This Gatsby starter template uses Husky to create Git hooks. Husky can prevent bad git commit, git pushes etc. You can use the husky hooks in the package.json file to execute custom scripts and tasks before each git commit and git push. For example, this project uses the pre-commit hook to run the lint script, and the pre-push hook to create gatsby build and verify that everything works before git push happens to the repository. This is optional though, and you can opt out of it by simply commenting out the husky object in the package.json file.

PWA

This Gatsby starter template uses gatsby-plugin-offline plugin. If you don't want your site to work offline, simply comment this plugin out from the gatsby-config.js file.

SEO

This Gatsby starter template has some basic SEO capabilities out of the box such as robots.txt file, sitemap.xml file, meta tags defined in react-helmet etc.

Social widgets

This Gatsby starter template uses the gatsby-plugin-pinterest-twitter-facebook plugin to load the following social media widgets. No API tokens needed for any of these widgets, and no complicated setup procedure. Just plug and play.

Reading progress bar

This Gatsby starter template displays a reading progress bar at the top of each page. Feel free to tweak it, hide or show it on certain pages, or remove it altogether if you don't like it.

  • Pinterest
    • Display the Pin it button while hovering over any image on your website.
  • Twitter
    • Display the Twitter follow button, and the Twitter timeline anywhere on your website.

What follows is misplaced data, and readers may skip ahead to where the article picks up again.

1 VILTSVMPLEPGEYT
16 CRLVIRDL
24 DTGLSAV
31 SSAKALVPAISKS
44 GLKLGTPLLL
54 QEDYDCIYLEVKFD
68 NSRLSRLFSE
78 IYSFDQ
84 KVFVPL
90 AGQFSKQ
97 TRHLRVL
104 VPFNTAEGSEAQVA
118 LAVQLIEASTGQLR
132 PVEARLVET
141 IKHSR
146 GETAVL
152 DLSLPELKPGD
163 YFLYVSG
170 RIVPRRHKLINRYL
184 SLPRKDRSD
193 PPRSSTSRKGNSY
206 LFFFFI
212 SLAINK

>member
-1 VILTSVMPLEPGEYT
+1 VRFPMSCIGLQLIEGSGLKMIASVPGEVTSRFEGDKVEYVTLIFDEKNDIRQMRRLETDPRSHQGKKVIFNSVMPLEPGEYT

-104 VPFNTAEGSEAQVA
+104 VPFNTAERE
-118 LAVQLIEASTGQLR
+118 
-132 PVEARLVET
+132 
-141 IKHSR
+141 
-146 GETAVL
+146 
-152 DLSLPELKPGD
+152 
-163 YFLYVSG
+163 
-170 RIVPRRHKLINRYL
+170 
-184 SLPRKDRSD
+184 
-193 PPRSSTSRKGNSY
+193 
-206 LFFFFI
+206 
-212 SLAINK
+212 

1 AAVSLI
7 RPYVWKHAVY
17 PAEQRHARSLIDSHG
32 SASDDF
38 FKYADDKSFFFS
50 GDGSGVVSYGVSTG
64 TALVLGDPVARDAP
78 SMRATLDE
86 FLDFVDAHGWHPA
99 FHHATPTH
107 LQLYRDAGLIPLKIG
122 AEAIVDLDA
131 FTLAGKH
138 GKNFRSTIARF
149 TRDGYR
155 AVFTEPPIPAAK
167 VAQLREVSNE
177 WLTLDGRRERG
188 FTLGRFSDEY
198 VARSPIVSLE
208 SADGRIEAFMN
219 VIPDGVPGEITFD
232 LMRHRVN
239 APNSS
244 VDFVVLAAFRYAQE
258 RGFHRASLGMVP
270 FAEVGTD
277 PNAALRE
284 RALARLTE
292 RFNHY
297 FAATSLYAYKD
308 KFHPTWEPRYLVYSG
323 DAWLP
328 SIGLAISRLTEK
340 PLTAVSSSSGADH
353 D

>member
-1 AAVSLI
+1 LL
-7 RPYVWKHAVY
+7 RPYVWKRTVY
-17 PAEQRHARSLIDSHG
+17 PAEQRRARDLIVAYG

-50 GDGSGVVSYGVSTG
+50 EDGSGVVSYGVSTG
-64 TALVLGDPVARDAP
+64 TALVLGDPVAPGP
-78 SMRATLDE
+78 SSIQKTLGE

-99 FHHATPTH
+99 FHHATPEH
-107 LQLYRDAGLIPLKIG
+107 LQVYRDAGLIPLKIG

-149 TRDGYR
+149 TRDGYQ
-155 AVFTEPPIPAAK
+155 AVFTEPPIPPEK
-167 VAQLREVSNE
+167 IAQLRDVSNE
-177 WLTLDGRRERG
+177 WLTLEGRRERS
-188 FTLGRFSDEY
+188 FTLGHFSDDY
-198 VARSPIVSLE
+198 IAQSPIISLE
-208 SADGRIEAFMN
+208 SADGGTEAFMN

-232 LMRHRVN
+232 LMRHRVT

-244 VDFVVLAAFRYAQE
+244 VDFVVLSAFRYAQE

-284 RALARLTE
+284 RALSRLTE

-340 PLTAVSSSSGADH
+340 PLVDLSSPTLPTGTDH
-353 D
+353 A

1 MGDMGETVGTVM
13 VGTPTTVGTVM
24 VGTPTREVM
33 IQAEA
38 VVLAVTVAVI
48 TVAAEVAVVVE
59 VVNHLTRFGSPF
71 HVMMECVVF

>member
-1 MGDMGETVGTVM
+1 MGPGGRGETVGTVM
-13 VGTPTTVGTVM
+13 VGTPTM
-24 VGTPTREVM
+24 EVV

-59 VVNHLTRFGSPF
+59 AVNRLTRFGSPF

• Facebook
    • Display the Facebook loke button, and the Facebook timeline anywhere on your website.

Note: Please check out this plugin's documentation here to understand all the plugin customization options.

Instagram

This Gatsby starter template uses the gatsby-source-instagram plugin to display upto 12 most recent posts of any Instagram account.

Note: Please check out this plugin's documentation here to understand all the plugin customization options.

Developing

Once you have defined the mandatory environment variables mentioned above, and have a Wordpress site ready (either on your local machine or a pre-existing live website), follow these instructions to use this Gatsby starter template

  1. Install dependencies

    yarn or npm install

  2. Run the development server

    yarn start or npm run start

    Note:

    • This project uses Typescript, so create new files components with the .tsx or .ts extension instead of .jsx or .js
    • This project uses SASS to write stylesheets. You can create new stylesheets with .scss extension and import them into any React component, it will automatically get transpiled into CSS.

Issues

If you face any issues while working with this Gatsby starter template, feel free to create a new issue here. Please check if there's any existing similar issue already created before creating a new one.

💫 Deploy

Deploy your Gatsby site to Netlify using this Gatsby starter template by clicking on the Deploy to netlify button below.

Deploy to Netlify

Contribute

Fork this repo and make a PR.

License

This project is licensed under the MIT License - see the LICENCE.md file for details